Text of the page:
Israel imposes severe water restrictions on West Bank villages

According to Palestinians, Israel’s national water company is supplying water twice a week for an hour to some Palestinian villages.

Photo by: Reuters
Photo by: Reuters

Illegal Israeli settlers in the West Bank have access to more than four times the water Palestinians get.

Gulf News has reported there is a clear inequality in the distribution of water between Palestinians and Israeli settlers living in the West Bank.

Palestinians are allotted 70 litres per person per day, which is below the World Health Organisation’s recommendation of 100 litres per person per day.

Meanwhile, Israeli settlers receive around 300 litres per person per day.

The difference can be seen clearly with the existence of lush gardens, parks and swimming pools in the Israeli settlements, which are illegal under international law.


An aerial view over the West Bank showing a Palestinian village on the left and a Jewish settlement on the right.

Palestinians live in Al Jab’a, a mountain village situated in the Israeli-occupied West Bank, and unlike the Israeli settlements surrounding it, the village is facing extensive water shortages.

A reservoir, pipeline and a pipe was built in 2013 by an Italian non-governmental organisation allowing the residents of the village to have limited access to Israeli water supplies.

"Before, we had to walk many times a day to the nearby springs to fill our bottles and buckets," said Omar Musa, 18, who lives near one of the reservoirs.

"I was happy when I knew I would have water at home."


An assessment by UNICEF in 2015 showed that 400,000 Palestinians of the 1.7 million living in the West Bank were in need of improved water, sanitation and hygiene services. (Reuters)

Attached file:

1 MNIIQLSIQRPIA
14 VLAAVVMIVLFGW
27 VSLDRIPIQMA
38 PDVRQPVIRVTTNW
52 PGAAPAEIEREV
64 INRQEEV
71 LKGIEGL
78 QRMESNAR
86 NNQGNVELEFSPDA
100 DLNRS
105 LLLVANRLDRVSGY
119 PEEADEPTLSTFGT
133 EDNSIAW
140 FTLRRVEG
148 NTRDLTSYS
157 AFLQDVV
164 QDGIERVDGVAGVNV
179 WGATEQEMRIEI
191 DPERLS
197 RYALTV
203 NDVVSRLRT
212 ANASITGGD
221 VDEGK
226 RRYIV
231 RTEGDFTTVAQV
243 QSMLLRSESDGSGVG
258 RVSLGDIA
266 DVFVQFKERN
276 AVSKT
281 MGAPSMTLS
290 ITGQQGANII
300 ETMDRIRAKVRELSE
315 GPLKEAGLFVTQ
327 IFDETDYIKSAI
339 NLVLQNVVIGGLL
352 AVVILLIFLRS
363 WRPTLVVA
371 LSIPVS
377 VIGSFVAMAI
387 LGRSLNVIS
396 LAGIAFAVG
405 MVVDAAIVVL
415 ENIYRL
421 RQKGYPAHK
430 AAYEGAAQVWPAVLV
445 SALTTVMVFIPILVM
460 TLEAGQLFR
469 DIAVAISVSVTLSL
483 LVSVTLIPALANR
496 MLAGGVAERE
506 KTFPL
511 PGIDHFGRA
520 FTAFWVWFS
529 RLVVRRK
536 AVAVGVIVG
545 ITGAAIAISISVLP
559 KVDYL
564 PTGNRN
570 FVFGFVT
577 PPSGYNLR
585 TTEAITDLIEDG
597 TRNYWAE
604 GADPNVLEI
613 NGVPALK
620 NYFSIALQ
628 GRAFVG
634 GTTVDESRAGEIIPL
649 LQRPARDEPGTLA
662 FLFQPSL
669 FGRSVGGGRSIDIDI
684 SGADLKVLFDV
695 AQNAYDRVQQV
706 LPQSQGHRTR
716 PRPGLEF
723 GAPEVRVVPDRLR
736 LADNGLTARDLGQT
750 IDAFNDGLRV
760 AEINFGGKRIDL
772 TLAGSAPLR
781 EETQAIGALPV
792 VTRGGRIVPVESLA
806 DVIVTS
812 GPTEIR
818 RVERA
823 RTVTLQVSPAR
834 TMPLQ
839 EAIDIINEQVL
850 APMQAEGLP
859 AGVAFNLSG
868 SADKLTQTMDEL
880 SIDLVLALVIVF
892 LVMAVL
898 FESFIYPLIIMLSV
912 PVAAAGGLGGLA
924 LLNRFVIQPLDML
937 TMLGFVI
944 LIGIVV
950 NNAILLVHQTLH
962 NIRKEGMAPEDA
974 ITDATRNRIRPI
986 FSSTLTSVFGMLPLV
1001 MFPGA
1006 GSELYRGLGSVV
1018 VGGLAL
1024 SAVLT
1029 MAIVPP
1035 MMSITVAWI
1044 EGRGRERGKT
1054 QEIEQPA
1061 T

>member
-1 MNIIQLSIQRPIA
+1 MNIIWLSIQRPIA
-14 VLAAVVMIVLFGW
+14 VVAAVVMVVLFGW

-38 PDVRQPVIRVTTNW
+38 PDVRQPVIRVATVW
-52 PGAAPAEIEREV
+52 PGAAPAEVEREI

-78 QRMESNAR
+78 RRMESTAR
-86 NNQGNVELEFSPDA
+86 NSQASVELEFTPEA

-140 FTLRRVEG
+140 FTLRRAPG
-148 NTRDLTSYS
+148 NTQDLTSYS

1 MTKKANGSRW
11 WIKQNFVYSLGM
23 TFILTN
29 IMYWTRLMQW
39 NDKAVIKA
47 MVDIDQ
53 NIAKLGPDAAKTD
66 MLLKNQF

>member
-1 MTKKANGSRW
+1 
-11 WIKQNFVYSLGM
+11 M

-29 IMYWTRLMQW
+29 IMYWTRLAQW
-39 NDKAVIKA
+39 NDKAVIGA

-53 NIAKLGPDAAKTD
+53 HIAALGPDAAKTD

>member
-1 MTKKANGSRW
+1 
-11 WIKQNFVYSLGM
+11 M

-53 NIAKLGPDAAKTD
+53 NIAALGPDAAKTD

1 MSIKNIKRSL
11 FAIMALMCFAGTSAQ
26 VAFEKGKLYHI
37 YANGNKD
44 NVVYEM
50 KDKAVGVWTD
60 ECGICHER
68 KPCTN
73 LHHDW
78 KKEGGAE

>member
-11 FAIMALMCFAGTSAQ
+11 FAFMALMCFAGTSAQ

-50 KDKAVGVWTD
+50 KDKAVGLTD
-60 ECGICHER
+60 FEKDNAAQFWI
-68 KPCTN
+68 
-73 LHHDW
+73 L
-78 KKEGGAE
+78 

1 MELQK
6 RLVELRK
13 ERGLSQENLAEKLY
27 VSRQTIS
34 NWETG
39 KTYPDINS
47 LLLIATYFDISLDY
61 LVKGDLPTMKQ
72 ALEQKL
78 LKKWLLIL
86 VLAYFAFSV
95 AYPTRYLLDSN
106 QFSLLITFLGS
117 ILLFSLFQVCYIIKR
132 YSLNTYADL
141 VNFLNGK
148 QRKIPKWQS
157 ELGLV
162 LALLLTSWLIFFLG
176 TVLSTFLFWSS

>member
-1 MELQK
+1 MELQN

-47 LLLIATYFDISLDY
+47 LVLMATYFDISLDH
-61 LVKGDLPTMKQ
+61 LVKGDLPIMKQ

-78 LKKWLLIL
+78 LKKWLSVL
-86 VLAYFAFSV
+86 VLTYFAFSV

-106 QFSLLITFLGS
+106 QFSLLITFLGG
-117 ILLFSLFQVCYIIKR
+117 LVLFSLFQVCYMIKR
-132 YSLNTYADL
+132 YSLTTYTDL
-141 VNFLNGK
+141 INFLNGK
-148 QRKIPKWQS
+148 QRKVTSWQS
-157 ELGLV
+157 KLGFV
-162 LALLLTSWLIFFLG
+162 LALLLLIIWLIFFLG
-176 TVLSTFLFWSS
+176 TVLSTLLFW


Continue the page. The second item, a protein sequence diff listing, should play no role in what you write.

But according to families in Al Jab’a the water is not enough, and they are increasingly worried that the system they use for water could be demolished because it is not officially approved.

Residents like Musa and his family fear that the reservoirs as well as their homes could be destroyed by Israeli authorities.  

Construction by Palestinians is forbidden in an area covering 60 percent of the West Bank, which includes Al Jab’a.


A Palestinian man washes a dish for a woman near their houses on the outskirts of the West Bank village of Yatta, south of Hebron. (Reuters)

Water restrictions

Mekorot, Israel’s national water company, is responsible for supplying water to Palestinians. However, according to Al Jazeera, it implements a policy of water cuts during the summer, cutting supply by more than 50 percent.

Many of the rural and Bedouin communities in West Bank are not connected to Mekorot’s network.

Initially, Al Jab’a was one of them, and only 10 percent of homes there were part of Mekorot’s distribution system until pipes and reservoirs built in 2013 extended water access to the remaining households.

But this didn’t completely solve the water problems of the community, because Mekerot supplied water intermittently, forcing the families to hurry and store as much water as possible before it ran out.


The water shortages in the West Bank aren't for technical reasons but rather political. (Reuters)

Other Palestinian neighbourhoods in the West Bank have been undergoing the same problem.

"Since the water crisis started in June, the municipality has been able to supply water for only one hour twice a week," Enas Taha, a resident of the village of Kafr al-Deek, told Al Jazeera.  

"It is a very stressful situation. I have to consider and prioritise every single drop of water I use. We barely have enough to drink, cook, shower and use the bathroom," she said.

A report from the UN Environment Programme said that Israel was using the majority of the water resources available in the West Bank for itself.

However, Israel has said that it shares the water and provides Palestinians with double the amount of water annually that was agreed to in the 1995 Oslo accords.

Source: 
TRTWorld and agencies